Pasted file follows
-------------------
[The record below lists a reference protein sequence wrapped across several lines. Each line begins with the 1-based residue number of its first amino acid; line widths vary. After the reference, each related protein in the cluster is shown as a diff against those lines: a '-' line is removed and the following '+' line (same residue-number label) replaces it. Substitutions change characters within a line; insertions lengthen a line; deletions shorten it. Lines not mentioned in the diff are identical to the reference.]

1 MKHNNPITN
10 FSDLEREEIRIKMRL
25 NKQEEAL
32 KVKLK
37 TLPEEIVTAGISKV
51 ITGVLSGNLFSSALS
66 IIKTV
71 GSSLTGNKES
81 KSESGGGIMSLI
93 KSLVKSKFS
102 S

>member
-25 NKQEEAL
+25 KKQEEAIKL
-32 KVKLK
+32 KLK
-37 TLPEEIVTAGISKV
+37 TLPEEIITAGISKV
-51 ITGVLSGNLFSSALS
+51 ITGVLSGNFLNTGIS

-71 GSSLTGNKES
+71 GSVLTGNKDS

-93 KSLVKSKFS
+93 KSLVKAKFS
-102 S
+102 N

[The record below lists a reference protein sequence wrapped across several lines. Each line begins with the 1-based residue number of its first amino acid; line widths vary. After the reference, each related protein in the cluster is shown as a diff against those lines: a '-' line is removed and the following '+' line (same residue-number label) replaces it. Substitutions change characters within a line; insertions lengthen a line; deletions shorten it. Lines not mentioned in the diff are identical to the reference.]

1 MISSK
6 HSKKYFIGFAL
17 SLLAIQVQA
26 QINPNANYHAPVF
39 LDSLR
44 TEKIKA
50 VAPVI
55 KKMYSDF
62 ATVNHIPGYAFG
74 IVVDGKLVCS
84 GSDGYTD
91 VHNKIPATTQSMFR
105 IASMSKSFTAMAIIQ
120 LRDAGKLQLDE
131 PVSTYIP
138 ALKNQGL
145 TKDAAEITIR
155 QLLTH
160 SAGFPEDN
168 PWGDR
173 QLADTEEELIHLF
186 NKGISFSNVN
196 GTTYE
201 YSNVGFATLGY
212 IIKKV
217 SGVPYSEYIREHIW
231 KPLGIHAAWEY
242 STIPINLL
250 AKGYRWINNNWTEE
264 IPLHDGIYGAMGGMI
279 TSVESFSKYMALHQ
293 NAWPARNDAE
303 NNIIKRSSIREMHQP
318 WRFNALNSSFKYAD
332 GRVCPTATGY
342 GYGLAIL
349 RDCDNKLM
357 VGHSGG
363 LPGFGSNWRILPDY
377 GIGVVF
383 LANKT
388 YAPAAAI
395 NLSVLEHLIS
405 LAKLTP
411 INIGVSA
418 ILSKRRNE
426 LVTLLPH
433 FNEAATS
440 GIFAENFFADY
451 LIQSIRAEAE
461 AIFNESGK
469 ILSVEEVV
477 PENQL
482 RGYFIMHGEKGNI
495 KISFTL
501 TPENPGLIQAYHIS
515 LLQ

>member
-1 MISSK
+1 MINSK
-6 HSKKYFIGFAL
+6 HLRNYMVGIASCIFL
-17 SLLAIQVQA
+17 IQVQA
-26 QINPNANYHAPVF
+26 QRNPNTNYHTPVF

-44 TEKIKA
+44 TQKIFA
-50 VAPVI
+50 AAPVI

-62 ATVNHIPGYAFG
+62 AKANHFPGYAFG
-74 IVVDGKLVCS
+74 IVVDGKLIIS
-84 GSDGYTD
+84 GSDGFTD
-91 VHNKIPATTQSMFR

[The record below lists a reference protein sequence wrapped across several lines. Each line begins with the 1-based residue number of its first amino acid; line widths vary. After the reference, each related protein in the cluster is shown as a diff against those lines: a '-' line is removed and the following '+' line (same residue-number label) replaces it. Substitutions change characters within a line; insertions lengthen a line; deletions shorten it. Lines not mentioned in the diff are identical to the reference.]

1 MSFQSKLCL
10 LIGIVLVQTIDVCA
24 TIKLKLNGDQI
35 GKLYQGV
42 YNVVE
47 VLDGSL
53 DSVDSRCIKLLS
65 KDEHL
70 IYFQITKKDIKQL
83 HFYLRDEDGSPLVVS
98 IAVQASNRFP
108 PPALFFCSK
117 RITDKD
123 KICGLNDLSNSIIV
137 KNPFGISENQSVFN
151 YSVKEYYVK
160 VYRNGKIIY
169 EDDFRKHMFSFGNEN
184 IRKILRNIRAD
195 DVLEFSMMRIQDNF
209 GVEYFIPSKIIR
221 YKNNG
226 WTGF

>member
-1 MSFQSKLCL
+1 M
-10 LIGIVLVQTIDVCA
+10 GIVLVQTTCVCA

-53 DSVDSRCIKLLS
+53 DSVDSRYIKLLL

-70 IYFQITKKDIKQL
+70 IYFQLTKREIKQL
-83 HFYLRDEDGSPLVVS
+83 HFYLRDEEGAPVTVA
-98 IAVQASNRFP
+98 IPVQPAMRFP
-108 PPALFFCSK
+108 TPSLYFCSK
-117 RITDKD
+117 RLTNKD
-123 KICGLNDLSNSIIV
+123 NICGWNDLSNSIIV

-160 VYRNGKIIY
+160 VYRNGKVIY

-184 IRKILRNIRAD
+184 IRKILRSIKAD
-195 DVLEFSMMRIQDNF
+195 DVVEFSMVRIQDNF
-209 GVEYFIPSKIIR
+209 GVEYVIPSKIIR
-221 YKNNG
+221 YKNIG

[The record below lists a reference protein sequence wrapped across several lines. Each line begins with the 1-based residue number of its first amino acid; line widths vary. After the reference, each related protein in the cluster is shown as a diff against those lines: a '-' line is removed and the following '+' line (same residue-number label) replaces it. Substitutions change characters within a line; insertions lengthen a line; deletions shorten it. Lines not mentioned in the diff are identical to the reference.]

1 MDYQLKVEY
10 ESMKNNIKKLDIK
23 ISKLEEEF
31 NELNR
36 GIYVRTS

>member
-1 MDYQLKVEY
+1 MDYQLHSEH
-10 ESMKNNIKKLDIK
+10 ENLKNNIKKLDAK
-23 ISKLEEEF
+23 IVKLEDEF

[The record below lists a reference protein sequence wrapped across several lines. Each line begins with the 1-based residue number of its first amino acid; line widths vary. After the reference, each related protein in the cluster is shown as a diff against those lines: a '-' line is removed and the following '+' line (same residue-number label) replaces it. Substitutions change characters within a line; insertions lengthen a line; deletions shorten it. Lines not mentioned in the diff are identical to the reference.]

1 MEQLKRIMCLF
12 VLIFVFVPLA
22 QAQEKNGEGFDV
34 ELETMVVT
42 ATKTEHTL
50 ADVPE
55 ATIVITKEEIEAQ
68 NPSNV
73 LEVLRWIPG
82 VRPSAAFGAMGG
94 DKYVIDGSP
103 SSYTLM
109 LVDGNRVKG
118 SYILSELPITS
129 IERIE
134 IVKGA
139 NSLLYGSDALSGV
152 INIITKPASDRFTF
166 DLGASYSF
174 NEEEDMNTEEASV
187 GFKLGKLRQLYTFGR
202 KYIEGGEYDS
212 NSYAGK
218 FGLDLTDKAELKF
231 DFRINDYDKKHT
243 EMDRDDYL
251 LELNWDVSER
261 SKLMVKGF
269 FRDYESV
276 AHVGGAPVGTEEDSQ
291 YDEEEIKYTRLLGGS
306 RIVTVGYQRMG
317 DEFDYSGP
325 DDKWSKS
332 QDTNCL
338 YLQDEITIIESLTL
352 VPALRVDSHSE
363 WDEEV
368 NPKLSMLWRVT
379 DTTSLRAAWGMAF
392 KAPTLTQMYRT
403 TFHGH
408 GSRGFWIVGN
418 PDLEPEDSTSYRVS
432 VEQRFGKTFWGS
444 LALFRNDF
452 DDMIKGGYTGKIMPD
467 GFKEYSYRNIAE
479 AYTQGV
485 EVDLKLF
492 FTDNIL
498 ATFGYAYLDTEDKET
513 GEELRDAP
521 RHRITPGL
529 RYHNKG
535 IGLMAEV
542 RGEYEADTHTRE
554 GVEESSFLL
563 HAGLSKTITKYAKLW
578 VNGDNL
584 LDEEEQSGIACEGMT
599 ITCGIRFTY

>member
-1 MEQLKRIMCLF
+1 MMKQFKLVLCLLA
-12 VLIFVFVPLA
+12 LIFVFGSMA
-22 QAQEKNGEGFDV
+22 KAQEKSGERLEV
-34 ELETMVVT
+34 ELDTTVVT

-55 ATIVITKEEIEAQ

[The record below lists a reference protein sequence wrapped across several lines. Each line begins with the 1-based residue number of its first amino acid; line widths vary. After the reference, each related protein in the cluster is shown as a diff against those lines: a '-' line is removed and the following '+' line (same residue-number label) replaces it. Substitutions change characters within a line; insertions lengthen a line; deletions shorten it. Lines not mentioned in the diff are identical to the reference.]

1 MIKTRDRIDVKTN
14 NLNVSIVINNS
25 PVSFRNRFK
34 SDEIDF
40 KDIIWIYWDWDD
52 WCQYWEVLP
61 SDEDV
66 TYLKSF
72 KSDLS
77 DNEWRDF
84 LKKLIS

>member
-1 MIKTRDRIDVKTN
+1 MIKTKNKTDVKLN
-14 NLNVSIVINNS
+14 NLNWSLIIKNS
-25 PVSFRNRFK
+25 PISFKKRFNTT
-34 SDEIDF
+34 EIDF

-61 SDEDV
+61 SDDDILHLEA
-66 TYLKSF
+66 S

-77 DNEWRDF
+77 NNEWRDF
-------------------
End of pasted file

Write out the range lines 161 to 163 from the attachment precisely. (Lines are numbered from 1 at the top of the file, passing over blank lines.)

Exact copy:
10 ESMKNNIKKLDIK
23 ISKLEEEF
31 NELNR